[19:40] Eric Vardon  Well, I mean, I think you have to hope that it does all those things, and maybe you can get lucky and I think in a lot of cases, we did get lucky we you know, we had a great group of of individuals that have had separate focus and other areas of the business and we're in constant In communication, and we're friends and loved growing the business and so we support each other caught mistakes or issues are brought up certain things that maybe if you're a solo entrepreneur or didn't have a partner, you would have probably missed or made huge mistakes on. 

[20:15] Eric Vardon  So I think in that case, we got lucky. You know, but I do think you can have it all, it's just really surrounding yourself with great advisors. I'm a huge component of proponent story of peer networks, I'm in YPO and YPO member for now,  a few years and, and other peer networks prior. And so, you know, having a network as me as an individual that I can go to, to be able to, you know, confide and have other shared experiences with other individuals that are going through unique, similar or different things, was also something I wish I would have done earlier on. It's been a great addition in the last few years for me. 

[20:56] Eric Vardon  But yeah, so surrounding yourself in and in working hard and focus, knowing your business, knowing your numbers, having a great finance team. And a little luck along the way doesn't, you know, it doesn't hurt anybody? 

[21:09] Shahin Hoda  Never does? It never does. Okay. And last question I want to ask is around your personality and some of the things that you believe in, I've noticed that, you know, from from reading some of the material and the chats that we've had, you are and you mentioned it right now you're very big on community, and you're very big on helping others out. And there's some some components of his marketing, but also, I feel like there's a big component of that of what you believe like, Morphio has a community, and you and the team give a lot away. you've, you've talked about that, in some of the articles that I've read, what why is that? 

[21:49] Eric Vardon  Like, I think a lot of the founding principles of all the businesses were involved with come from our morals and principles and values that we have as individuals. So, you know, I believe that giving back is good karma. And, you know, helping each other in this case, as entrepreneurs, is something that can be a very, you know, obviously, it feels great, but it can be a very individual way to live. Entrepreneurs, many times are very siloed, even if they're surrounded by amazing people.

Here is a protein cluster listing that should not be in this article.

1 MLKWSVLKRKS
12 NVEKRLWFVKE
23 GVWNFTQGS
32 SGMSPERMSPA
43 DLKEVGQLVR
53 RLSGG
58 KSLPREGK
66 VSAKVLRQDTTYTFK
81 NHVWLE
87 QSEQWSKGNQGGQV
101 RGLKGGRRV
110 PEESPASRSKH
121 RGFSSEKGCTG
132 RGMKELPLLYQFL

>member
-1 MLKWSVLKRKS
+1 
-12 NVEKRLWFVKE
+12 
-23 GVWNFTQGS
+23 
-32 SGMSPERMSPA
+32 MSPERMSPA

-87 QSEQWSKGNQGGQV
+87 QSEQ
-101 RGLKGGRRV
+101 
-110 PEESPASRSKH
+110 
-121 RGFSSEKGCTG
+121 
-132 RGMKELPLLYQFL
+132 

[22:25] Eric Vardon  You know, it can be it can be lonely at the top, if you will. And that's something that I experienced. And I feel as though you're as entrepreneurs, too, you're so focused on what's ahead next, that sometimes you don't stop, give back, you know, appreciate what you have, and all those kinds of things. So, so partly, it's, you know, I love enjoying and talking to people and being around other business owners, I learned just as much whether they're just starting or been in business for 20 or 30 years, and I've always enjoyed learning from other people, you know, all along the way, whether they're in the same business as me or not. 

[23:03] Eric Vardon  So the active listening part, and just the natural curiosity is kind of who I am. And so that would be the other way I would look at it. But, you know, ultimately, it comes down to, you know, those shared values and really living up to it. And sometimes, you know, you go through those phases of, you know, your life and you hit a certain age, and there's certain things that ultimately you just want to do, and I think that's a big one. So whether it's direct community, the community of marketers, community of business owners and entrepreneurs, or if it's, you know, passion projects, like roller hockey, which I love to do, and golf and other stuff, helping people out makes me feel good. And, you know, I think it's important for us, especially with everything that's going on to be as humanly positive as possible. So take that for what it is. 

[23:49] Shahin Hoda  No, that makes sense. That makes sense. What have been some of that some of the highlights from being part of communities like you, the Morphio community, you mentioned WPO, like what was those, some of those early experiences that it kind of made it click for you? 

[24:08] Eric Vardon  I think it's just like my, like, you know, this you walk into a room with, you know, a bunch of strangers that are networking thing, and you're lucky enough to find someone that you instantly just get along with. It's a really great feeling. And, you know, I have a whole 'nother belief on why that happens. But there's a lot of power in that and the energy that comes with like minded people, and ultimately, I think moves the world forward. And so you I think you'd become a little bit addicted to, you know, surrounding yourself by other people that you know, you want to be like or that you want to share with and if we all are, you know, filled with energy and if it's all positive and you can surround yourself with, you know, people that impact you in a positive way.